I sat in my meditation garden this morning and looked to the east, waiting for sunrise. As I sat in anticipation, I was struck by the fact that, while I was focusing on what was about to happen in the future,  I was missing all that was happening in the moment.

I was waiting for the sun to rise and so I missed seeing the beautiful hummingbird sipping water from  the fountain. I was waiting for the sun to rise and so I missed the two road runners scurrying about the garden searching for a place to make their nest. I was waiting for the sun to rise and so I failed to enjoy the exotic fragrances of the herb garden in the breaking dawn. 

I find that I spend a lot of time remembering the past or planning for (thinking about) what is yet to come. So, I wonder how much of real life I often miss.

On this Saturday before Easter (known as Holy Saturday in the Christian calendar), plenty of people are waiting for and preparing for tomorrow. Some may be waiting for the celebration of the Resurrection of Jesus Christ, others are anticipating an Easter Brunch, a family gathering, an egg hunt.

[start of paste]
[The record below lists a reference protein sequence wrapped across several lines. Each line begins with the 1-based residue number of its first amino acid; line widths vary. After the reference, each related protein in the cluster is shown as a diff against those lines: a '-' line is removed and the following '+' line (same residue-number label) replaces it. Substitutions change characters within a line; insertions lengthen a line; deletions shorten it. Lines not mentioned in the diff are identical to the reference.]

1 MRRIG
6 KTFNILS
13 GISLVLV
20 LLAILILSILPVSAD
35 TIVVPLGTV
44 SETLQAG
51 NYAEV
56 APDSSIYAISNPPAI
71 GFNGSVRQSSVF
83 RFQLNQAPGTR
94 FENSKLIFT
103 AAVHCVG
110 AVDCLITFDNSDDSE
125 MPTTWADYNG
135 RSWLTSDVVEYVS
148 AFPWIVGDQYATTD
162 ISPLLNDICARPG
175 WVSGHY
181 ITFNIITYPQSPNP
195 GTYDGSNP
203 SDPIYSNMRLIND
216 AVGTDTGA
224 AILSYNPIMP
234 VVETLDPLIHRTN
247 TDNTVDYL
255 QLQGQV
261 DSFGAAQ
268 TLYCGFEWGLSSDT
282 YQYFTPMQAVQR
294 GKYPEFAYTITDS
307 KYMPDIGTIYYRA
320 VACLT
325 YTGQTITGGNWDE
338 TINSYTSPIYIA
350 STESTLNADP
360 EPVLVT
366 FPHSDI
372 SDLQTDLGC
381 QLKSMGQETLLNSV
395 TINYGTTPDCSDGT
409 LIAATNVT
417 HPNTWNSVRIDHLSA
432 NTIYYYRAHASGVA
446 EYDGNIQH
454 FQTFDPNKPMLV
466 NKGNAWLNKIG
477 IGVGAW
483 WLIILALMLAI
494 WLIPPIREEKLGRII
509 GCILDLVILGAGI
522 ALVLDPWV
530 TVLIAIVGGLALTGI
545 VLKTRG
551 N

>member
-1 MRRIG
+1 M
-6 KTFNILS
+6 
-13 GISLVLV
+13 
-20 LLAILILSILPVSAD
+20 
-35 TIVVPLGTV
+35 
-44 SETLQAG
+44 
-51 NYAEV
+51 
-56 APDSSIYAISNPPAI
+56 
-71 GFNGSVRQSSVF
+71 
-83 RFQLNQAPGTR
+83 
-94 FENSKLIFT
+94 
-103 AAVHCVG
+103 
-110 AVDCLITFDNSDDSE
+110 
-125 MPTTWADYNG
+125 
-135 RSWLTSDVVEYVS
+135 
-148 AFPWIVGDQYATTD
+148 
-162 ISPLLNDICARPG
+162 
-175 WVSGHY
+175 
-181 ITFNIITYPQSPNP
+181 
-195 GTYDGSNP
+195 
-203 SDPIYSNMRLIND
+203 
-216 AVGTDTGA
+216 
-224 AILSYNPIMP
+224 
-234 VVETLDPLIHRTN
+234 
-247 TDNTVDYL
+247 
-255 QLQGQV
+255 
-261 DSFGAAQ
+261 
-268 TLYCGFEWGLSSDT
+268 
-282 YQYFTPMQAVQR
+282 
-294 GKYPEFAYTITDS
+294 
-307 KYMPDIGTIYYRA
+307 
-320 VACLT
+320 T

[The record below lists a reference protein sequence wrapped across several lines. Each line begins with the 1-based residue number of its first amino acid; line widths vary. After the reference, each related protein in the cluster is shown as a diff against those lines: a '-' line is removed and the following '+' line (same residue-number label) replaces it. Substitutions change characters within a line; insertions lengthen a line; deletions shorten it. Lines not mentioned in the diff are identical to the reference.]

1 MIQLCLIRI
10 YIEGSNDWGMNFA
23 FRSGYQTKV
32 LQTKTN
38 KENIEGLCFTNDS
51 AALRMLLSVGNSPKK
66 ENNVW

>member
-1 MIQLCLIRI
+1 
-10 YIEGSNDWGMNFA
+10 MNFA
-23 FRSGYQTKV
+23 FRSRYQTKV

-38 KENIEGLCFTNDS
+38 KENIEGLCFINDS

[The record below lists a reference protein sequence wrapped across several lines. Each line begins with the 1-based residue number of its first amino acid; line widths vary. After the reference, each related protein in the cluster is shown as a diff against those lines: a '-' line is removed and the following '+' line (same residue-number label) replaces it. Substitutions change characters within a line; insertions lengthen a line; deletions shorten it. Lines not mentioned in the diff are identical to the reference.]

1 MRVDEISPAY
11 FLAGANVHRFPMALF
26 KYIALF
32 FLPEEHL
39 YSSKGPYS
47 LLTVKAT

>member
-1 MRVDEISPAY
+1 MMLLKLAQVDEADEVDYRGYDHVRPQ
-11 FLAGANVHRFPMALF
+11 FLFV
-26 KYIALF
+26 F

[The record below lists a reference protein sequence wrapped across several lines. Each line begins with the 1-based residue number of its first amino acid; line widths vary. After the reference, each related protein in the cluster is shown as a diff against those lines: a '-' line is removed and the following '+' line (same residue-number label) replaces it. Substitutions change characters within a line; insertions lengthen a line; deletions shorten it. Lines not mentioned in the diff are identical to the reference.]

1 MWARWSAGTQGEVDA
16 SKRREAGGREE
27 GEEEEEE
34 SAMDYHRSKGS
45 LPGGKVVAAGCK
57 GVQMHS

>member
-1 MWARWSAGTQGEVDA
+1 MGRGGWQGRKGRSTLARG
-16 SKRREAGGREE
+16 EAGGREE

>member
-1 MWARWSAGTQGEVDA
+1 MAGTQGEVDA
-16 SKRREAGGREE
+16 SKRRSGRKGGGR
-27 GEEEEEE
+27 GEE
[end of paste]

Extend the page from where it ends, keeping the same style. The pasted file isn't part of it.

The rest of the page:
Plenty of people today are waiting for the sun to rise in the future and, in doing so, missing what is rich and full in the present.

The Buddhists have much to teach me about being in the present. In fact, one of the greatest gifts that Buddhism has presented to me is the emphasis on the practice of "mindfulness." I am mindful when I clear my mind of thoughts and ideas and simply make myself available to the immediate moment.  I am mindful when I live in the present without resorting to past memories or future anticipation.

Every morning I go into my meditation garden and try to practice "mindfulness." For me, this is no simple task. In fact, I obviously failed to be mindful this morning. I sat there looking for something that was about to happen and I missed all that the moment had to offer.